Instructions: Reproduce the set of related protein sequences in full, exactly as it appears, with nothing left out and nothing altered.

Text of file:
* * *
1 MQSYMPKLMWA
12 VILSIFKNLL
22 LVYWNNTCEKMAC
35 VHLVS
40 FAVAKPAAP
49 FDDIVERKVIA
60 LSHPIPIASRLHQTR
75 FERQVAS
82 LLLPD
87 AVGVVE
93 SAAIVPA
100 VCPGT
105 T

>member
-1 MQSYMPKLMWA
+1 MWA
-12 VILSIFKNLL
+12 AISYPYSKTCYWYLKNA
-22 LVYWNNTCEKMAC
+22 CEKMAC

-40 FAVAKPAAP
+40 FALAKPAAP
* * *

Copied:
1 MQSYMPKLMWA
12 VILSIFKNLL
22 LVYWNNTCEKMAC
35 VHLVS
40 FAVAKPAAP
49 FDDIVERKVIA
60 LSHPIPIASRLHQTR
75 FERQVAS
82 LLLPD
87 AVGVVE
93 SAAIVPA
100 VCPGT
105 T

>member
-1 MQSYMPKLMWA
+1 MWA
-12 VILSIFKNLL
+12 AISYPYSKTCYWYLKNA
-22 LVYWNNTCEKMAC
+22 CEKMAC

-40 FAVAKPAAP
+40 FALAKPAAP